The Problem With Fleas

Fleas are found throughout the United States and are a year-round problem in many areas of the country. In fact, no matter where you live, fleas would probably find the conditions inside your home ideal for their growth and development. Like all parasites, fleas need another animal to live off. For the common household flea, dogs and cats are its preferred host. Some pets react to being bitten by developing an allergic reaction that causes them to become intensely itchy, making them miserable and can lead to hair loss and skin infections. Fleas often carry tapeworms, which can infect pets as well if they ingest an infected flea while grooming themselves. The fleas that an owner can see are usually the tip of the iceberg when it comes to problems associated with this parasite. That is because only the adult stage of the parasite, which makes up 5% of the total population of fleas in the environment, lives on the animal. The other 95% of the flea population is made up of flea eggs and other developing stages. These immature parasites are usually well hidden throughout carpeting, bedding, furniture, and other areas of the household.


The best way to protect your pet from fleas is prevention. Many of these products are easy to administer and need to be given only once a month, making it convenient for today’s busy pet owner. By using safe and effective products like Advantage® for cats and dogs and K9 Advantix® for dogs only, you can be sure that you’ve done all you can to protect your pet from the threat of these tiny troublemakers.



Treat all pets in your household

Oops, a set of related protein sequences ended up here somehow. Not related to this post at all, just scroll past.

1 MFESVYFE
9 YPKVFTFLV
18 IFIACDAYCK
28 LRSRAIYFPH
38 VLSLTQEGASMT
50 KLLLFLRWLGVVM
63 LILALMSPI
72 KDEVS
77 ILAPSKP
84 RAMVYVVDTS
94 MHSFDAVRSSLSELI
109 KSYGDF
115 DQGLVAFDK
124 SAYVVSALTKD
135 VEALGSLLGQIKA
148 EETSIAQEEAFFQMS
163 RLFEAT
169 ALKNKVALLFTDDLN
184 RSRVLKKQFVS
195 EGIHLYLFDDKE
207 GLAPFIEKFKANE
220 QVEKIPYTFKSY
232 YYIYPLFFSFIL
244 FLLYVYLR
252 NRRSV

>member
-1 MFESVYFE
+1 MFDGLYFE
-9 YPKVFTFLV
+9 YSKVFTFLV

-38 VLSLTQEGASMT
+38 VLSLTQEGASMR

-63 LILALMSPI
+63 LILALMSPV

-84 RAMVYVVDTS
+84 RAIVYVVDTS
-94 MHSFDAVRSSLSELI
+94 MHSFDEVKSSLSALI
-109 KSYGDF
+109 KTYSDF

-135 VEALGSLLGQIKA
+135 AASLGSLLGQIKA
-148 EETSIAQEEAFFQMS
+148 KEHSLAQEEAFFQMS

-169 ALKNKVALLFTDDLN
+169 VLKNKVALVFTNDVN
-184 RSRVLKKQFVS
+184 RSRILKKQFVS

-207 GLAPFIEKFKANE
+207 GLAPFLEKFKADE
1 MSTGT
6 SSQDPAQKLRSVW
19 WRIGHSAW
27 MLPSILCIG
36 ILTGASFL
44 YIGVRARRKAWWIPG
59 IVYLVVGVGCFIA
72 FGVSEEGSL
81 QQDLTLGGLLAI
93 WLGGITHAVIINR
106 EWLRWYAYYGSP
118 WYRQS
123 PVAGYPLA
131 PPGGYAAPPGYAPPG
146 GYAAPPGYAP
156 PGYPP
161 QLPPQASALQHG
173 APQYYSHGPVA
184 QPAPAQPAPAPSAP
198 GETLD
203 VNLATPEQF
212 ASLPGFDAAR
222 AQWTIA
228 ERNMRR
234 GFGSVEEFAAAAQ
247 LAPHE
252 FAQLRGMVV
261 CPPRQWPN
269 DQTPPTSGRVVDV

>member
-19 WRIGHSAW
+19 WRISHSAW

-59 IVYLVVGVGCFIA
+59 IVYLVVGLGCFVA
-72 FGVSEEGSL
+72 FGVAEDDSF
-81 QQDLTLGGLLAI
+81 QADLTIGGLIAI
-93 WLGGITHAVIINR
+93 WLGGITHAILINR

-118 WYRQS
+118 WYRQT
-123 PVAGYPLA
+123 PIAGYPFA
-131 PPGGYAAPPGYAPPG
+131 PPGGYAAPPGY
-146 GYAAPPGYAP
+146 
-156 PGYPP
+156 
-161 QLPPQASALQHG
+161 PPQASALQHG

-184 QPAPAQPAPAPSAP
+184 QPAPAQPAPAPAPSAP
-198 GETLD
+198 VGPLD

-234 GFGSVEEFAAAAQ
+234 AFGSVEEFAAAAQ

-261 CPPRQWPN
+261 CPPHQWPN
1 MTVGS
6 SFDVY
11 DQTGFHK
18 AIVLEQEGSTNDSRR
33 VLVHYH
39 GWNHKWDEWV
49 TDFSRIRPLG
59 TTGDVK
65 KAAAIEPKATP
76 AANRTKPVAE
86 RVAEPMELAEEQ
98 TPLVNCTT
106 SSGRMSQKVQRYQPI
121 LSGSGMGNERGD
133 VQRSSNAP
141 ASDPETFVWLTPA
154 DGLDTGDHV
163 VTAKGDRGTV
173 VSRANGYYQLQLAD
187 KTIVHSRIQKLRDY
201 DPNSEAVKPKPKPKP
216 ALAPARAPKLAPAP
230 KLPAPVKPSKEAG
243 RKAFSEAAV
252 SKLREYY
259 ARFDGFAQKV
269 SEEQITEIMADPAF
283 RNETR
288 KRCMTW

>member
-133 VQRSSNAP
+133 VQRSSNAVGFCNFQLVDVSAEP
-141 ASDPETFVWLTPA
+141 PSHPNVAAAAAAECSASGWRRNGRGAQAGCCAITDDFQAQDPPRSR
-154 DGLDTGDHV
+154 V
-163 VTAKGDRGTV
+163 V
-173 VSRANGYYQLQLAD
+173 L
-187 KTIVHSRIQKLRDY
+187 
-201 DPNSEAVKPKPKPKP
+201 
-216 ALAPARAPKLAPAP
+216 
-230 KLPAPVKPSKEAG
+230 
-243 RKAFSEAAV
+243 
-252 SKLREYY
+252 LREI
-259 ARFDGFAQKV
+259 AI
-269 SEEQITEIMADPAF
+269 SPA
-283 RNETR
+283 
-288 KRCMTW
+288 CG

If just one pet is untreated, your pets can pass fleas back and forth to each other, allowing the flea life-cycle to continue.


Vacuum the places your pet tends to reside (daily in high-traffic areas and weekly in others).

Each time, seal your vacuum bag in a plastic bag and discard it


Clean and treat the furniture and bedding where your pet lies or sleeps.

Clean and treat your automobile and pet carrier. Use hot water to ensure eggs are killed.


Aside from seeing fleas in your pet’s coat, here are a few things to look for.


Increased scratching or licking could indicate the presence of fleas.


Small areas of damaged skin or areas without hair.


Flea dirt

Bits of dried blood excreted by feeding fleas that accumulates in the fur and in the surrounding of flea-infested animals.


Consult your veterinarian to confirm a flea infestation and discuss recommended treatment options.

Indications and warnings for Cats
Indications and warnings for Dogs
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CAUTION: Federal (U.S.A.) law restricts this drug to use by or on the order of a licensed veterinarian.

© 2008 Bayer HealthCare LLC, Animal Health Division, Shawnee Mission, Kansas 66201. Bayer, the Bayer Cross, Advantage, and K9 Advantix are registered trademarks of Bayer.